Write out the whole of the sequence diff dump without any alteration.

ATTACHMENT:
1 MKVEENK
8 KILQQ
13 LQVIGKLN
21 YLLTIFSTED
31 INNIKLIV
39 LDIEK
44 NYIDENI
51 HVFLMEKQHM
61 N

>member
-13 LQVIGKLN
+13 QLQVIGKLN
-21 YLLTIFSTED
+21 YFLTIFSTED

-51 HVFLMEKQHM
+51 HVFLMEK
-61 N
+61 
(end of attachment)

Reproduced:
1 MKVEENK
8 KILQQ
13 LQVIGKLN
21 YLLTIFSTED
31 INNIKLIV
39 LDIEK
44 NYIDENI
51 HVFLMEKQHM
61 N

>member
-13 LQVIGKLN
+13 QLQVIGKLN
-21 YLLTIFSTED
+21 YFLTIFSTED

-51 HVFLMEKQHM
+51 HVFLMEK
-61 N
+61 